by David Beers
(IPS) UNITED NATIONS --
the establishment of a new government and the presence of a 4,800 strong international peacekeeping force in Kabul, the cultivation of opium is increasing in Afghanistan, a new UN study concludes.
The 222-page document raises difficult questions, Antonio Maria Costa, executive director of the UN Office on Drugs and Crime, said last week.
"Why is the international presence in Afghanistan not able to bring under control a phenomenon connected to international terrorism and organised crime?" and "Why is the central government in Kabul not able to enforce a ban on opium cultivation as effectively as the former Taliban regime in 2000 2001?"
Costa says there are no simple answers to these questions. The "opium economy" in Afghanistan is an intensely complex phenomenon, intermingled with the country's history, political structure, civil society and economy.
"Spawned after decades of civil and military strife, it has chained a poor rural population -- farmers, landless labour, small traders, women and children -- to the mercy of domestic warlords and international crime syndicates that continue to dominate several areas in the south, north and east of Afghanistan," says the study.
Titled "The Opium Economy in Afghanistan: an International Problem", it points out that the country's opium production has increased more than 15 fold since 1979, the year of the Soviet intervention.
The opium trade was de facto legal in Afghanistan before and throughout the Taliban government. In 2000, the Taliban banned opium cultivation but not the trade.
By 2000, Afghanistan was the source of 70 percent of all the illicit opium produced in the world. Following a decline in 2001, production grew to high levels in 2002, making Afghanistan the world's largest producer of opium, followed by Myanmar and Laos, accounting for almost three quarters of global opium production.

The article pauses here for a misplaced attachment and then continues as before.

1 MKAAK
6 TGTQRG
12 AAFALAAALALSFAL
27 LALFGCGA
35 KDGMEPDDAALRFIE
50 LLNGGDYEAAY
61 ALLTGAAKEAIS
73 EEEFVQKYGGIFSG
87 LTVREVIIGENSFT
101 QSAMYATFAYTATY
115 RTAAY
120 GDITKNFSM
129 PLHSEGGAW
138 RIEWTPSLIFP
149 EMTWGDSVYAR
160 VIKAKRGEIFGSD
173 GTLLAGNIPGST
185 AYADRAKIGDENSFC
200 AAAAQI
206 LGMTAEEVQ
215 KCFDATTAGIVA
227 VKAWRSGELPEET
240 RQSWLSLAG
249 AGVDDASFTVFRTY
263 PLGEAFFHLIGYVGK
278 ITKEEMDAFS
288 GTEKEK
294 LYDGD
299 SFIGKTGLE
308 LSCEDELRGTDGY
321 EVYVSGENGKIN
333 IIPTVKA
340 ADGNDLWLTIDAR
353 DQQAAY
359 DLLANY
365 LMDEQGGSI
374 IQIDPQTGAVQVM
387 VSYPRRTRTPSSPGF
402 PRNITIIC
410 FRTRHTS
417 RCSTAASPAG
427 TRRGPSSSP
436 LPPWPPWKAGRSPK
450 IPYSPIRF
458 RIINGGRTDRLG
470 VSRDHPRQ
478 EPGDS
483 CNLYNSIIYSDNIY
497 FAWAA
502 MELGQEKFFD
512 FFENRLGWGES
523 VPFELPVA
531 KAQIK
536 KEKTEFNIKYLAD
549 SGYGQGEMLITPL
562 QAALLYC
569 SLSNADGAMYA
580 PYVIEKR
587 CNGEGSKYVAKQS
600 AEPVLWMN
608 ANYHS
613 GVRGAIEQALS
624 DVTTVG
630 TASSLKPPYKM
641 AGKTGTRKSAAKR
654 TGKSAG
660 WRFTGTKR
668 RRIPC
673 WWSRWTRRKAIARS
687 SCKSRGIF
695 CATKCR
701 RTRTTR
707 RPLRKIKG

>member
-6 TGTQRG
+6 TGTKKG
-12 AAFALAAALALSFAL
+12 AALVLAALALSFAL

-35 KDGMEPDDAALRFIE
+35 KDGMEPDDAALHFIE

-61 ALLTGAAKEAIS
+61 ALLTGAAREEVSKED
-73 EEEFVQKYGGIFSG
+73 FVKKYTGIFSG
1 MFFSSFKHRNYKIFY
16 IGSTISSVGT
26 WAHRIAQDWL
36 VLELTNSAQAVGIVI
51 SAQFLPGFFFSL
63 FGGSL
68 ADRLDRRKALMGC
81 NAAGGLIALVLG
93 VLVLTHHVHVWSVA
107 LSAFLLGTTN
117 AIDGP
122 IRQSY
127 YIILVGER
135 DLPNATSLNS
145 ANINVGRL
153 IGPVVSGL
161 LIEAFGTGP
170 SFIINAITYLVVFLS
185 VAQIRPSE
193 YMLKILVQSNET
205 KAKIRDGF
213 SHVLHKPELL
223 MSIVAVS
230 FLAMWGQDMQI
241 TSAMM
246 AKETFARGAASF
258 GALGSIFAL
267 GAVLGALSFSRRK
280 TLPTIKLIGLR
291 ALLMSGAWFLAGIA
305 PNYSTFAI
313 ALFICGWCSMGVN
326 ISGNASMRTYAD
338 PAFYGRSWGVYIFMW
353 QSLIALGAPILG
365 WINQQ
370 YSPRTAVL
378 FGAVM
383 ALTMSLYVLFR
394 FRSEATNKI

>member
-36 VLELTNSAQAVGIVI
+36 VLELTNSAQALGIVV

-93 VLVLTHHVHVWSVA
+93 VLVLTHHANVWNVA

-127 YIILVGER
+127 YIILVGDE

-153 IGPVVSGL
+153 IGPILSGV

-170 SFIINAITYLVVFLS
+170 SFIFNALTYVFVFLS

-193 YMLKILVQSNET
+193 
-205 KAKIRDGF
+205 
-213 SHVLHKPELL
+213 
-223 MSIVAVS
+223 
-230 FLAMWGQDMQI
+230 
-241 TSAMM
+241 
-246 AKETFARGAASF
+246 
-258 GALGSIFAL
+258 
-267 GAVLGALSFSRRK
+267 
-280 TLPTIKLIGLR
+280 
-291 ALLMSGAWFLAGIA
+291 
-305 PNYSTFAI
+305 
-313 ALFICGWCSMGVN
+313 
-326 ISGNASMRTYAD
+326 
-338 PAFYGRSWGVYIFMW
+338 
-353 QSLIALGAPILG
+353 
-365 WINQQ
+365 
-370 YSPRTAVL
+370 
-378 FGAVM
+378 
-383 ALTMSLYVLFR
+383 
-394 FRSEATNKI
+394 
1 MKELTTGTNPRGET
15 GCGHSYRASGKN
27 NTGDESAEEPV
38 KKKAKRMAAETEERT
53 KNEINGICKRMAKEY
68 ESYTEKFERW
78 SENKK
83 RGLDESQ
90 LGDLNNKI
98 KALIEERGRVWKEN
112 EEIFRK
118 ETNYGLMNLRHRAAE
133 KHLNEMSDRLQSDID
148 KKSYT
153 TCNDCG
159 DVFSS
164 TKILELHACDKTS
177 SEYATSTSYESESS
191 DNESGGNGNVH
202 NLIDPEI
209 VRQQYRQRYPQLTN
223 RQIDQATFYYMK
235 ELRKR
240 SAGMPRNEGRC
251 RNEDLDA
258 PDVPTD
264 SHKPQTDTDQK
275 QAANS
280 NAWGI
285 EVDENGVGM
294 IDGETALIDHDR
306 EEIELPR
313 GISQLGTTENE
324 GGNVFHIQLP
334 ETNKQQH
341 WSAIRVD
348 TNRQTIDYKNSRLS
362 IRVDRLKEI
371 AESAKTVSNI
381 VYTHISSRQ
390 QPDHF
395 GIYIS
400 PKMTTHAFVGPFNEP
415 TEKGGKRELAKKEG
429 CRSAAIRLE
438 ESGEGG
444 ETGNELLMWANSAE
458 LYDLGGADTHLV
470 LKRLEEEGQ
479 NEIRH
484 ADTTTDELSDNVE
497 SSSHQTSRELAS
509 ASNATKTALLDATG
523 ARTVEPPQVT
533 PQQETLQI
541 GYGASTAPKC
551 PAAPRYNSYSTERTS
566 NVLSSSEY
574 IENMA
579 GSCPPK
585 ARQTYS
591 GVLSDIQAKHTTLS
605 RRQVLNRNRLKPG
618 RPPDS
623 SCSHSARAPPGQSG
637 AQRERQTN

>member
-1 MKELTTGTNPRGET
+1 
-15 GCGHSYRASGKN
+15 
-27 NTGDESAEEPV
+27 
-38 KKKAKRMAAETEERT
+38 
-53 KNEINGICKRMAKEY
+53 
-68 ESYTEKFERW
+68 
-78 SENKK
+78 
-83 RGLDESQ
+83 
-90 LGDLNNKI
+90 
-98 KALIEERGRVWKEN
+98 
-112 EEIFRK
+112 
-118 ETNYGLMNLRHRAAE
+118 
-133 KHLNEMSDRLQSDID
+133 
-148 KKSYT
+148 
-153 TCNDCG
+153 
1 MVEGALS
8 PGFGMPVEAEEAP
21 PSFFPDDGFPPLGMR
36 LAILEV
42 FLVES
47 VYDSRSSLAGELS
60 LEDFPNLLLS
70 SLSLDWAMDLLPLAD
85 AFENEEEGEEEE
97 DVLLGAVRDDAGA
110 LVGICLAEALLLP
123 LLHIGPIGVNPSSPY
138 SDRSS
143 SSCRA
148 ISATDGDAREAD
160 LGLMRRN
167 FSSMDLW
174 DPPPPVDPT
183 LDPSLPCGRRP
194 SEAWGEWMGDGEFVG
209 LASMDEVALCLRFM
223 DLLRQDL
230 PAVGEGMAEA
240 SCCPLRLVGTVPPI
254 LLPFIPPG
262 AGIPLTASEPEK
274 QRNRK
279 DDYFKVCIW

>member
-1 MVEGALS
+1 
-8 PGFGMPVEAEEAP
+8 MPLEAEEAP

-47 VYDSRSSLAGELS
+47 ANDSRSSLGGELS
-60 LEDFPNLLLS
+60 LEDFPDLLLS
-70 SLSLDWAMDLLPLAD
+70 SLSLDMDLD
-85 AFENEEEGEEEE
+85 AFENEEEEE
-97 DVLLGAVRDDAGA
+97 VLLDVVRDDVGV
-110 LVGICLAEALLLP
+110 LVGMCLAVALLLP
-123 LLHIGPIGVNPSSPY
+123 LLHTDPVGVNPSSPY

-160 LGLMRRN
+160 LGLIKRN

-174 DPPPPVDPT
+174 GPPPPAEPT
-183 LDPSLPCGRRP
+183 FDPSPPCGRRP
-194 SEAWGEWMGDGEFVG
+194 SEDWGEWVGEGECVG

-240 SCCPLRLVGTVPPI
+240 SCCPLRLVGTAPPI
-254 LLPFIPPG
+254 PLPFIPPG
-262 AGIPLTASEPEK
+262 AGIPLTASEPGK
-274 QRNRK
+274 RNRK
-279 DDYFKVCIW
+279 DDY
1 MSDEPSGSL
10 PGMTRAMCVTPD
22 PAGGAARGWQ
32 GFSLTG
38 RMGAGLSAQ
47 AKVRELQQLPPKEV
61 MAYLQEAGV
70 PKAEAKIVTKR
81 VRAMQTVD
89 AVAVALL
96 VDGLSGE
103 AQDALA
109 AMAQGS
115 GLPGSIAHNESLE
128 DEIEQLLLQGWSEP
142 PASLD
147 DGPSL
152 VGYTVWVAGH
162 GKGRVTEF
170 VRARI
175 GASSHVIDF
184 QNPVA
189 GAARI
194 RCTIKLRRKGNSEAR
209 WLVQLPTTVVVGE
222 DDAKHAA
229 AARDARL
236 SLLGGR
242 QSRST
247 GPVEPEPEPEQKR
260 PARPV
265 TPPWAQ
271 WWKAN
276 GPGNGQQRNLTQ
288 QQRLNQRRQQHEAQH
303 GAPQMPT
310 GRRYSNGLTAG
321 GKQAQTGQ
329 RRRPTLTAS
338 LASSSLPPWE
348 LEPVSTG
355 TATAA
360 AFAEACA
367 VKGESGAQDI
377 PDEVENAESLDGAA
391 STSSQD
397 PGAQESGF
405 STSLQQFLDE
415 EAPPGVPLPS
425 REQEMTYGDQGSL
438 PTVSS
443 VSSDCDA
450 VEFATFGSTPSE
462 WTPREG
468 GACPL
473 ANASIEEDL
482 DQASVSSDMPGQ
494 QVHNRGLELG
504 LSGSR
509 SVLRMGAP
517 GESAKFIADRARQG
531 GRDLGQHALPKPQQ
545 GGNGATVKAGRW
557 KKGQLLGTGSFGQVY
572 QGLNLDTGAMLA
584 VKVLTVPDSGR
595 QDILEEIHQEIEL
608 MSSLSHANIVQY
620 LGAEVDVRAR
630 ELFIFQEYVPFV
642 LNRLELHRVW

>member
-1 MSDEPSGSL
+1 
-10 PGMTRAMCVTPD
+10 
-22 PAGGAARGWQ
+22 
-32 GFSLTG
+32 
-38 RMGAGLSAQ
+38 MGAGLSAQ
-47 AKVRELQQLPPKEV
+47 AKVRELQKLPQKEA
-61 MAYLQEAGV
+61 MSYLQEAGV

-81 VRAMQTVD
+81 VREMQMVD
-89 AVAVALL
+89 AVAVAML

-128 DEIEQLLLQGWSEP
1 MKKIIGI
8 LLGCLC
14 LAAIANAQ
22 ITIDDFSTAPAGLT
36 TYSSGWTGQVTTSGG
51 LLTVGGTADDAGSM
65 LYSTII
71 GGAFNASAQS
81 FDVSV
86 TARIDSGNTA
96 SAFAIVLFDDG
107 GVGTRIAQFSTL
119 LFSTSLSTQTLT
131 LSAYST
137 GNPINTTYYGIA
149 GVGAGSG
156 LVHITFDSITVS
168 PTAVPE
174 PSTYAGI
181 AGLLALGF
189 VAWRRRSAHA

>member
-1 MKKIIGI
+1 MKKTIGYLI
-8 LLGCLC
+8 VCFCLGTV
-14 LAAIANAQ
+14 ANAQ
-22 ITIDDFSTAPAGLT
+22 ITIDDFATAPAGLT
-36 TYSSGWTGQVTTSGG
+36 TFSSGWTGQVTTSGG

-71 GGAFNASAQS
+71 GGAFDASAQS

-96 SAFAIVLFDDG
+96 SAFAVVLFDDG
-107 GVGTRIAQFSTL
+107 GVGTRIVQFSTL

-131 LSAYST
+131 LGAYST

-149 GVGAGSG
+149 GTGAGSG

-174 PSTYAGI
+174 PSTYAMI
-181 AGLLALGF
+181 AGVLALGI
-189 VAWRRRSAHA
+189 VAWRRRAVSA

In January 2002, the government of Hamid Karzai, which was installed by the U.S., banned the opium trade.
Despite the ban, the drug trade thrives. Revenue from opium rose from about $720 million in 2000 to over $2 billion in 2002.
Costa says that the establishment of a new government should have taken crucial steps towards solving the problem.
"Yet, other news has not been good," he says, adding that last year's opium poppy harvest was among the most bountiful in the country's history -- more than 3,400 tons.
Drug abuse domestically has increased greatly in the last few years due to prolonged human deprivation and suffering, the breakdown of traditional social controls, the return of refugees who developed addictions in camps, and the almost unlimited availability of narcotics within Afghanistan, the study says.
"Afghanistan's opium economy can be dismantled if the government, with the assistance of the international community, addresses the roots of the matter and not only its symptoms," Costa said.
Certain elements will be essential in any sustainable counter narcotic policy, Costa says.
"To help poor farmers decide in favour of licit crops; to replace narco usury with a proper credit system and micro lending; to provide jobs to women and to itinerant workers; to provide education to children, particularly girls; to turn opium bazaars into modern commodity markets; and to neutralise traffickers' and warlords' efforts to keep the evil trade alive."
According to the study, opiate trafficking profits in neighbouring countries amounted to some $4 billion in 2002, about 2 percent of the country's gross domestic product (GDP), illustrating, said Costa, the problem's international nature.
The study also says that 80 to 90 percent of the heroin found in Eastern and Western Europe has traditionally been trafficked along the so called Balkan route (Afghanistan, Iran, Turkey, the Balkan countries and Europe).
Those figures show that the solution will require an international commitment. "In other words," Costa said, "all countries that are part of the Afghan drug problem should be part of its solution".
February 7, 2003 (http://www.albionmonitor.net) All Rights Reserved. Contact email@example.com for permission to use in any format.
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